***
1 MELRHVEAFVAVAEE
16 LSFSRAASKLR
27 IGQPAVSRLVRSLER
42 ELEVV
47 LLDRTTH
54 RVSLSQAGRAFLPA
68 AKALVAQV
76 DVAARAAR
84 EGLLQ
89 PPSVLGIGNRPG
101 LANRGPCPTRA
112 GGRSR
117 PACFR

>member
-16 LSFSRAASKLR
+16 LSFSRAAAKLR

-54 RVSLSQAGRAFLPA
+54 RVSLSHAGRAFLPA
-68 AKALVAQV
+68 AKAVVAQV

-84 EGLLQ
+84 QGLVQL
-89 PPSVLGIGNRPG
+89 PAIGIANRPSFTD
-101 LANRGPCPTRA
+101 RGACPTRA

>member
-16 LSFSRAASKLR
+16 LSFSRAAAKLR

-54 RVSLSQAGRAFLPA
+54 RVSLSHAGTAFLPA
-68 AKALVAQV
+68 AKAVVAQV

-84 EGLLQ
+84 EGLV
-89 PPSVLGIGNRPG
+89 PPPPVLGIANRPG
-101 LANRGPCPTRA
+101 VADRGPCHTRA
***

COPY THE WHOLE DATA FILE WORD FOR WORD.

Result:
1 MELRHVEAFVAVAEE
16 LSFSRAASKLR
27 IGQPAVSRLVRSLER
42 ELEVV
47 LLDRTTH
54 RVSLSQAGRAFLPA
68 AKALVAQV
76 DVAARAAR
84 EGLLQ
89 PPSVLGIGNRPG
101 LANRGPCPTRA
112 GGRSR
117 PACFR

>member
-16 LSFSRAASKLR
+16 LSFSRAAAKLR

-54 RVSLSQAGRAFLPA
+54 RVSLSHAGRAFLPA
-68 AKALVAQV
+68 AKAVVAQV

-84 EGLLQ
+84 QGLVQL
-89 PPSVLGIGNRPG
+89 PAIGIANRPSFTD
-101 LANRGPCPTRA
+101 RGACPTRA

>member
-16 LSFSRAASKLR
+16 LSFSRAAAKLR

-54 RVSLSQAGRAFLPA
+54 RVSLSHAGTAFLPA
-68 AKALVAQV
+68 AKAVVAQV

-84 EGLLQ
+84 EGLV
-89 PPSVLGIGNRPG
+89 PPPPVLGIANRPG
-101 LANRGPCPTRA
+101 VADRGPCHTRA